YOU'VE HEARD When it comes to food, be an organic purist
WE SAY Go organic for some products
With signs screaming "organic" in every aisle, grocery shopping has become downright stressful (especially because organic food can cost 20 to 30 percent more). But filling your shopping cart with organic fare doesn't make you the greenest gal on the block. When you factor in the use of heavy machinery, extensive processing, and shipping food thousands of miles, organic doesn't necessarily mean better for the environment. Plus, USDA organic standards don't differentiate between farmers who go above and beyond organic growing techniques and those who follow the bare minimum, so the consumer doesn't really know the quality of what they're getting. (Experts do recommend buying organic for certain high-pesticide crops, such as strawberries, peaches, apples, celery and lettuce; for a full list of produce that contains higher levels of pesticides, go to foodnews.org).
Instead of opting for organic, experts advocate buying from local producers whenever possible to get quality food at a lower price. Besides the reduced processing and shipping involved with smaller, local farms, buying items grown close to home also enables you to develop a relationship with producers, so you can ask how they're growing their products (though many smaller farms can't afford to get organically certified, they may not be using pesticides). If you don't have access to a farmers' market, consider joining a community-supported agriculture group (CSA), where members pay a seasonal or monthly fee to a farm in return for food. To find a CSA in your city or region, go to localharvest.org/csa.
YOU'VE HEARD Redecorate with low-VOC paint
WE SAY Do it-and breathe easier
There's a reason a fresh coat of paint has that distinct smell-you're breathing in low levels of toxic emissions called volatile organic compounds (VOCs). They not only pollute indoor air, experts believe they also contribute to the depletion of the ozone layer. Fifteen years ago, companies began offering low- and no-VOC paints, which have since been improved to match the durability and coverage of traditional paint, minus the off-gases. It's one of the easiest eco-friendly choices you can make in your home. Just about every company now has low- or no-VOC options. They do cost more [anywhere from 15 percent extra to double the price], but as companies continue to jump on board, prices will come down. A few of our favorite green paints include Benjamin Moore Natura (Benjaminmoore.com), Yolo (yolocolorhouse.com) and Devoe Wonder Pure (devoepaint.com).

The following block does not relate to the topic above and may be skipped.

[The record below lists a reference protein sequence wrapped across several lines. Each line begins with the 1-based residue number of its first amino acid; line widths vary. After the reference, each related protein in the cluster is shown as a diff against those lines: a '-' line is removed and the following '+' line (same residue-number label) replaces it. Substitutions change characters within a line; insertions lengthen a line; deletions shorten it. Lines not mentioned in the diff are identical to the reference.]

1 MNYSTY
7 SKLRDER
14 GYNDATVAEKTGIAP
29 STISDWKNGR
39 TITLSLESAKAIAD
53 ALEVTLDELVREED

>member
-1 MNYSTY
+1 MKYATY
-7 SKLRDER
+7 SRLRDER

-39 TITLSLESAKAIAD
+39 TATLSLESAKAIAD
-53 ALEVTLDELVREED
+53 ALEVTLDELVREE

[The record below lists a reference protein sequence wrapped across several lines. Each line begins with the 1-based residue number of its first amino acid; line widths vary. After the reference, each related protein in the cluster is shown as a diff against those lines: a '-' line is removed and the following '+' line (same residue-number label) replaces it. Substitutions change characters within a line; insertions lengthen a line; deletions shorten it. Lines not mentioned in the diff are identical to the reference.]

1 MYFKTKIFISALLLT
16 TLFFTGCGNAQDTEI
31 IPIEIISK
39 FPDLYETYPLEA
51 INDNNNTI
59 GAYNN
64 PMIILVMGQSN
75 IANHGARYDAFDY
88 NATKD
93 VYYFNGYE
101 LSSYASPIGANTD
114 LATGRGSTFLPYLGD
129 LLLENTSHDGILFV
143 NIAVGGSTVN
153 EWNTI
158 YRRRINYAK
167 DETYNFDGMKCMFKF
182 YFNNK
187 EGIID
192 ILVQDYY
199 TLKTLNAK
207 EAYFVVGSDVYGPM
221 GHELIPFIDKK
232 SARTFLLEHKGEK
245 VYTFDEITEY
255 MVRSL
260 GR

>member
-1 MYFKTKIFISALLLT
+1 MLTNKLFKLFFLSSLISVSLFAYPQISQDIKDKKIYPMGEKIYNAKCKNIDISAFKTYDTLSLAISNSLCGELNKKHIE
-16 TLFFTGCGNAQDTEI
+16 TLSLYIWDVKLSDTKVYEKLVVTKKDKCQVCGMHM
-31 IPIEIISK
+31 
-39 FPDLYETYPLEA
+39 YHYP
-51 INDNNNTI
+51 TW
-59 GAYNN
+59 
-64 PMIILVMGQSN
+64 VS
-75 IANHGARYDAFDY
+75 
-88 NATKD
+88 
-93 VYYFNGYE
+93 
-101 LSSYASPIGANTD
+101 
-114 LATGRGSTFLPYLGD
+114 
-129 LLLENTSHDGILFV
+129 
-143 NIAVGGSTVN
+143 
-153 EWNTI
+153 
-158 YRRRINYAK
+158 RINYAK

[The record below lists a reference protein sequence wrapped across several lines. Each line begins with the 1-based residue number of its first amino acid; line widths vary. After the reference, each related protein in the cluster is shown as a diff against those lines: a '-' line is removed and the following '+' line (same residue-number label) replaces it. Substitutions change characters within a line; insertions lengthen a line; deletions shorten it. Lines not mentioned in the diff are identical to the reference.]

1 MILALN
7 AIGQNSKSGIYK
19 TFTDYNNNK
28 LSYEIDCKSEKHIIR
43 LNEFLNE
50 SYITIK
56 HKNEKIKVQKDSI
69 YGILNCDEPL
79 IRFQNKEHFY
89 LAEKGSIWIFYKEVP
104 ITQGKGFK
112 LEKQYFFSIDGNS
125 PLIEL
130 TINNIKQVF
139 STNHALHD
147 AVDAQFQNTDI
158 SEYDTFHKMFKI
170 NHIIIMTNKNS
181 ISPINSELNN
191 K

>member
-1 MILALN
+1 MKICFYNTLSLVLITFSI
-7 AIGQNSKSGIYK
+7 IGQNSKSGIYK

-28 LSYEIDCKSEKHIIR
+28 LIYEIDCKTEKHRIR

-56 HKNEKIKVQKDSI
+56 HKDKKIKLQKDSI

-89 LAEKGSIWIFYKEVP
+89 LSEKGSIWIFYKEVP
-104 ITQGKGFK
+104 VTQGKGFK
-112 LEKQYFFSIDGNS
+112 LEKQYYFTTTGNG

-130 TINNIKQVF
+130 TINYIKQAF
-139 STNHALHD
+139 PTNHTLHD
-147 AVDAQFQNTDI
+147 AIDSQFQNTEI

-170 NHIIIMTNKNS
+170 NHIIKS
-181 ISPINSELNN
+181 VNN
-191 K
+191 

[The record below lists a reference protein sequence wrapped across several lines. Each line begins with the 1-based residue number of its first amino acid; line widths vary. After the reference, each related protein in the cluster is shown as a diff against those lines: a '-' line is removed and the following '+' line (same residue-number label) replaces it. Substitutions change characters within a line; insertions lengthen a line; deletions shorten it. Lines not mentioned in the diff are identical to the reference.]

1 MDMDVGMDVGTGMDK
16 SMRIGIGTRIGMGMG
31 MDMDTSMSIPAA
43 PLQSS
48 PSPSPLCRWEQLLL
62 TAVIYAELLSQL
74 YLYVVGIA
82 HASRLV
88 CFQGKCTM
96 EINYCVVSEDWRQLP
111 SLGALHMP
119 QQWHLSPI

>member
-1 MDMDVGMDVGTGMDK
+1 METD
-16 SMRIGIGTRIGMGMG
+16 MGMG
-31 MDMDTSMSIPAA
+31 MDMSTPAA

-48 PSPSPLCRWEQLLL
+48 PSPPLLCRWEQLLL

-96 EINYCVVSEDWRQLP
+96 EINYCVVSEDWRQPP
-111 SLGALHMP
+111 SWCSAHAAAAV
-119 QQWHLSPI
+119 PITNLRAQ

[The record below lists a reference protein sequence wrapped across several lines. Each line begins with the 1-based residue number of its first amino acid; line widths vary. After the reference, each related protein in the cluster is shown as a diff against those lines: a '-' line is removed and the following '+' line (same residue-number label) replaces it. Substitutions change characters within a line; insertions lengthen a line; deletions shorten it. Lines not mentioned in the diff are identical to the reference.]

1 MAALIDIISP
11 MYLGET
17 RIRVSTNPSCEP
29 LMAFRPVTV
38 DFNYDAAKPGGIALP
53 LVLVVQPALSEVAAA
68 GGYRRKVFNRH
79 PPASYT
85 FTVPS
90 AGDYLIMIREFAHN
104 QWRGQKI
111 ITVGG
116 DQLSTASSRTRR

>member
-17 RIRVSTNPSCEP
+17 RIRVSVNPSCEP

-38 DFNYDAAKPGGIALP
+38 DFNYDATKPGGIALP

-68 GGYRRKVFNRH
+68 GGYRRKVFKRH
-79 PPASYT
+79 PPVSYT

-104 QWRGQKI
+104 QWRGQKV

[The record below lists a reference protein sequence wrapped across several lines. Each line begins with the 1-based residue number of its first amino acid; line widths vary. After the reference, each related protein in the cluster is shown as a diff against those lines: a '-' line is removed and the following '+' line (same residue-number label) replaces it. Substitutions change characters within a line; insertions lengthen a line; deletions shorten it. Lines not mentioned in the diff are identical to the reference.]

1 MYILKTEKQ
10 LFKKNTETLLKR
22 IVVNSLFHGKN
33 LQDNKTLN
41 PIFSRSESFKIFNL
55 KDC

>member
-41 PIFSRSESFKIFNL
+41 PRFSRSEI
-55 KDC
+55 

If you have a perfectly good toilet and aren't in the process of renovating your bathroom, save yourself the hassle and expense of installing a low-flush model. Instead, for less than $2, you can drastically reduce the water you use by installing the Niagara Conservation Toilet Tank Bank (energyfederation.org). All you do is fill it with water and hang it in the tank and it's like you've put in a new high-efficiency toilet. (Standard toilets manufactured since 1994 use 1.6 gallons per flush; most high-efficiency models use 1.28 gallons. The Toilet Tank Bank reduces water usage by 0.8 gallons per flush.)
If you are ready to replace an old toilet, don't assume low-flush is the way to go. Try installing a dual-flush model instead. They're not as easy to find (check at Home Depot and at specialty home and kitchen stores) and cost about $100 more. However, you often have to flush more than once to get everything down with lowflush toilets. A dual-flush has two buttons-one for liquid waste, which uses just 0.8 gallons of water, and one for solid, which uses 1.6 gallons.